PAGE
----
“There were miles of string and bale wrap in the hedgerows, as well as electric fencing, bales, bricks, batteries and so on. When we went silaging, the metal detector was going off all the time.”


But it is not just the visible damage which caused problems. With the land under water for so long, it became anaerobic and compacted, with considerable damage to worm and other invertebrate populations.


“My agronomist worked out we had more than 10,000 tonnes/acre of water on the land,” says Mr Winslade. “All the nutrients were washed out of the soil, and some fields became very acidic.”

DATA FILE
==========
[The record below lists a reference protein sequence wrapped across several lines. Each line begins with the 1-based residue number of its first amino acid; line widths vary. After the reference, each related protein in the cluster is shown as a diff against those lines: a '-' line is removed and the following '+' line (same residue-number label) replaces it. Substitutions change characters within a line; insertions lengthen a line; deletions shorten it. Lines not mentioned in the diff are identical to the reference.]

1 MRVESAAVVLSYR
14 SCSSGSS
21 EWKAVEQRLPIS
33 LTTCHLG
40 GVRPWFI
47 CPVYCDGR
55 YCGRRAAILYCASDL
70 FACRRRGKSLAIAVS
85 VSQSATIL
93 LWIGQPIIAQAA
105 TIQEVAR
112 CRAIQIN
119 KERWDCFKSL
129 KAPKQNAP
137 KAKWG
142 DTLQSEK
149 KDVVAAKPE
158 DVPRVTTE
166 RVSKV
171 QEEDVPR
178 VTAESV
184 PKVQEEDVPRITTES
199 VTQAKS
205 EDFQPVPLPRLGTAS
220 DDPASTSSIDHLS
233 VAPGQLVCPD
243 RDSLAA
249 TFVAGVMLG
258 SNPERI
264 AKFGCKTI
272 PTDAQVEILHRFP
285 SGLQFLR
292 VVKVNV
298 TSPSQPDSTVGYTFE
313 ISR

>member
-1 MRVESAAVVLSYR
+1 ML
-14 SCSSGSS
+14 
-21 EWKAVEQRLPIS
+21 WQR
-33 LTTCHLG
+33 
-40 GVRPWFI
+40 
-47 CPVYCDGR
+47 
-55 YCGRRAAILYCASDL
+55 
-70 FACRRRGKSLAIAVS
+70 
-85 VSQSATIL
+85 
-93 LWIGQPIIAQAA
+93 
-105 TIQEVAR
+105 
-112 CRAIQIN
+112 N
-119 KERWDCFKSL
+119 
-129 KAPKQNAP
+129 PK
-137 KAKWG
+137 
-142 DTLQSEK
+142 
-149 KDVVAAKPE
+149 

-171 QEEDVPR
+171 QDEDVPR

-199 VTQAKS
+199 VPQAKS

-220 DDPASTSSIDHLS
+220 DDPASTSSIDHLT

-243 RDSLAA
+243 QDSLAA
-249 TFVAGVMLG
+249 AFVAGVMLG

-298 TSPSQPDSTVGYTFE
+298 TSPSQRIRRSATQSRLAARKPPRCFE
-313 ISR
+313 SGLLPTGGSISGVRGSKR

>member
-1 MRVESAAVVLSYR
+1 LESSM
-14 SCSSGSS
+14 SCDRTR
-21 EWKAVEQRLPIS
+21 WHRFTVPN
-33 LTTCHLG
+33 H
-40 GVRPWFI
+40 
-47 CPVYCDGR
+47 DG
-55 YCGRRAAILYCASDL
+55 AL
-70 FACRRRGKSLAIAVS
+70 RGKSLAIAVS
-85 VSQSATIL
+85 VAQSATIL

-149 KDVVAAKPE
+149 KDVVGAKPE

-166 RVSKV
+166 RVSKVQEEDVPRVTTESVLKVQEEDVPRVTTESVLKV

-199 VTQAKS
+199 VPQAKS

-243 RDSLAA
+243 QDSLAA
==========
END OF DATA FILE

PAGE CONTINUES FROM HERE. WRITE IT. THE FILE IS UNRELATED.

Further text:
To alleviate compaction following the floods of 2012, Mr Winslade had already invested in a sward lifter (for deep compaction) and aerator (for shallower compaction), and saw a considerable improvement as a result.


He says: “We sward-lifted all of the arable land, and did half of one field to see what a difference it made.


“One month later, we ploughed it, and where we had lifted it, the soil came over dry and well-broken, while the rest came over in slimy clay slabs. It was incredible.”


A similar trial on a maize field saw the crop grow 457mm (18in) higher on the treated area.


Following last year’s floods, Mr Winslade replaced his 3m aerator with a 5m version, and worked most of the farm down last spring.

“We got permission to aerate some Higher Level Stewardship ground, as even some of the peat became compacted,” he says.